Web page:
When I started out with my first company, Zip2, I thought patents were a good thing and worked hard to obtain them. And maybe they were good long ago, but too often these days they serve merely to stifle progress, entrench the positions of giant corporations and enrich those in the legal profession, rather than the actual inventors. After Zip2, when I realized that receiving a patent really just meant that you bought a lottery ticket to a lawsuit, I avoided them whenever possible.

At Tesla, however, we felt compelled to create patents out of concern that the big car companies would copy our technology and then use their massive manufacturing, sales and marketing power to overwhelm Tesla. We couldn’t have been more wrong. The unfortunate reality is the opposite: electric car programs (or programs for any vehicle that doesn’t burn hydrocarbons) at the major manufacturers are small to non-existent, constituting an average of far less than 1% of their total vehicle sales.

At best, the large automakers are producing electric cars with limited range in limited volume. Some produce no zero emission cars at all.

Given that annual new vehicle production is approaching 100 million per year and the global fleet is approximately 2 billion cars, it is impossible for Tesla to build electric cars fast enough to address the carbon crisis. By the same token, it means the market is enormous. Our true competition is not the small trickle of non-Tesla electric cars being produced, but rather the enormous flood of gasoline cars pouring out of the world’s factories every day.

We believe that Tesla, other companies making electric cars, and the world would all benefit from a common, rapidly-evolving technology platform.

Technology leadership is not defined by patents, which history has repeatedly shown to be small protection indeed against a determined competitor, but rather by the ability of a company to attract and motivate the world’s most talented engineers. We believe that applying the open source philosophy to our patents will strengthen rather than diminish Tesla’s position in this regard.”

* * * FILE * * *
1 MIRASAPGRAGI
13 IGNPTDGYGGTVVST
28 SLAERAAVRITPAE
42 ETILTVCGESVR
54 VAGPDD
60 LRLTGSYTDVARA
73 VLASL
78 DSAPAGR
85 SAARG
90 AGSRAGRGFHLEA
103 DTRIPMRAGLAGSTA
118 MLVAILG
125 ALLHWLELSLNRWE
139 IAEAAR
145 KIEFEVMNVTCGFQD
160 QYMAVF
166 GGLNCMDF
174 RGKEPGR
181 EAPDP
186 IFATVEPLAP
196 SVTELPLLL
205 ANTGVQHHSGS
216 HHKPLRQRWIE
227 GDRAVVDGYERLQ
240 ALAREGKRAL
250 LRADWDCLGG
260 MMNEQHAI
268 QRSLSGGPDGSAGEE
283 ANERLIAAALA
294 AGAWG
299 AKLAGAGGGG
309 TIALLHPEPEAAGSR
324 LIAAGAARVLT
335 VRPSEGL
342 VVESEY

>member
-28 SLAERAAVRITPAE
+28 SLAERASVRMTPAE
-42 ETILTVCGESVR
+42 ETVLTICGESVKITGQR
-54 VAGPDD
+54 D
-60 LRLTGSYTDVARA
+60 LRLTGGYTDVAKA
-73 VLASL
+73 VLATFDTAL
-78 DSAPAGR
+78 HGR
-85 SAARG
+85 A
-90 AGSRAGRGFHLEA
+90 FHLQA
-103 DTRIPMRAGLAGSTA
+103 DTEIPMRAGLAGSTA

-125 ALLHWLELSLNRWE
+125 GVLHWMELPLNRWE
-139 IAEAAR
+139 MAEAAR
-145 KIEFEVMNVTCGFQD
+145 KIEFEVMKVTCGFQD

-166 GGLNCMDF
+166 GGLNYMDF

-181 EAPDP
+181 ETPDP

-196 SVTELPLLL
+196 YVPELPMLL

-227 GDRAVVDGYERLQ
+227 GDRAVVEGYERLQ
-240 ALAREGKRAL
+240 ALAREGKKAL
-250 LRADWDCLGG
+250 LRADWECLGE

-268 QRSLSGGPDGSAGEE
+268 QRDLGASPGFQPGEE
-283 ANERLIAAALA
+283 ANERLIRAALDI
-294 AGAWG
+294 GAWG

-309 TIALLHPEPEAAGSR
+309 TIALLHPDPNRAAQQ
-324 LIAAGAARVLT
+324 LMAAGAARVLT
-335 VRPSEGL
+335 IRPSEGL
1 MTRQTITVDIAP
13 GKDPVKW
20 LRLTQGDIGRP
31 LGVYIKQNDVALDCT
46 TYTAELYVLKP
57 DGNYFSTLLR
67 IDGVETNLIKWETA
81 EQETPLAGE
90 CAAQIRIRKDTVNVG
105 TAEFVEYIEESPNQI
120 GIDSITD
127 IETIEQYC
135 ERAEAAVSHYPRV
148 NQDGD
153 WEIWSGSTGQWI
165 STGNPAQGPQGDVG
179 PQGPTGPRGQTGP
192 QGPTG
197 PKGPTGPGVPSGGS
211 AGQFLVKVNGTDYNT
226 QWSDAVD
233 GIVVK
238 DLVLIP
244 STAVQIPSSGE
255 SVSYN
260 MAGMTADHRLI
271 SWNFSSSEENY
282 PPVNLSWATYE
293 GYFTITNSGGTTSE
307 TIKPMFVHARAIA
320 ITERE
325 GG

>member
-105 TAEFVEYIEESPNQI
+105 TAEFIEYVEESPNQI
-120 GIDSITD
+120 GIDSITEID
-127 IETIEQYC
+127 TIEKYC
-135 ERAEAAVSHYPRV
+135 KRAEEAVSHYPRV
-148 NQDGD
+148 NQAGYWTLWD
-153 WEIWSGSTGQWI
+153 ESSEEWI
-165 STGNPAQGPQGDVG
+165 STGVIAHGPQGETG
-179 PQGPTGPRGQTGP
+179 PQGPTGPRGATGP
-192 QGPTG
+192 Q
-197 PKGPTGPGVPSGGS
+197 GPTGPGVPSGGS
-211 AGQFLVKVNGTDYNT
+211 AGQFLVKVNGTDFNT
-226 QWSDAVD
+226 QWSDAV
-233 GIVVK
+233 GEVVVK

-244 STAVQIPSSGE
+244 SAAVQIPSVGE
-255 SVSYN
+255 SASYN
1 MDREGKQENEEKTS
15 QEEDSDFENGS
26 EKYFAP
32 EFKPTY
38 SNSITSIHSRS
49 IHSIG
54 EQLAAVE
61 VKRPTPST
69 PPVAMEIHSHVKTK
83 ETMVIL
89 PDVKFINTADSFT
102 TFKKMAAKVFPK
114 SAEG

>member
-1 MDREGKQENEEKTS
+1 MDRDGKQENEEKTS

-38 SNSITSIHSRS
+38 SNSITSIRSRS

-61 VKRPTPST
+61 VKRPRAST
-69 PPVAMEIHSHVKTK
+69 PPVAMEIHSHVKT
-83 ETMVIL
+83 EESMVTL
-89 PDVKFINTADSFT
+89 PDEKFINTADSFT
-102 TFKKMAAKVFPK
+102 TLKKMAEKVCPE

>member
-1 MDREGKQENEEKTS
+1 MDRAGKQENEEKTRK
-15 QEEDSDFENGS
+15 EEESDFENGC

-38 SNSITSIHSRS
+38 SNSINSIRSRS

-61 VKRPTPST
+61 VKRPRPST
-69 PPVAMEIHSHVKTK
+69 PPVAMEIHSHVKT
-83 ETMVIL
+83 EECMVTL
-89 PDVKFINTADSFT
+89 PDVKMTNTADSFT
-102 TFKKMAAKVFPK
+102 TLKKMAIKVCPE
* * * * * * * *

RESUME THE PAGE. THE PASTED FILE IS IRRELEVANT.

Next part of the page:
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Compile Time Checking for MVC Views

One advantage of MVC Razor could also be deemed a disadvantage.  No comile time checking of views.  I personally love the dynamic nature of build the Razor views but you can get caught out occassionally and find yourself navigating to a view that is actually broken and generates an error and crashes the web site.

To help allieviate this problem there is a project level setting that you can use to pre-compile the Razor views which will help highlight issues like this before they hit production.  Yes, yes we should all be picking up issues like this well in advance of production and generally that is true but even the hardiest and more comprehensive set of UI testing can miss things or not be quite as comprehensive as one would imagine.

Anyway, the project setting is called MvcBuildViews and you can add it to a project level property group:

<MvcBuildViews>true</MvcBuildViews>

However, use with caution, this can dramatically increase build times and for any large project really is impractical for using in Debug mode. I only ever add this to Release mode meaning that this will get checked in your build process on it’s way to production, if not staging before that.

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50,000 Go Unnoticed – Occupy London

An estimated 50,000 people marched against austerity measures in London today. Starting the march right outside the BBC headquarters in Portland Place.

So why did the BBC stay so quiet about it? I saw a post about this march on the ubiquitous Facebook feed in the morning and immediately popped over to the BBC site to start searching. I found nothing. There really wasn’t a single mention of the entire thing (at that point in time) about the march.

A 50,000 strong ground of people with Russell Brand showing his face and not the tiniest bit of notice from the mainstream media?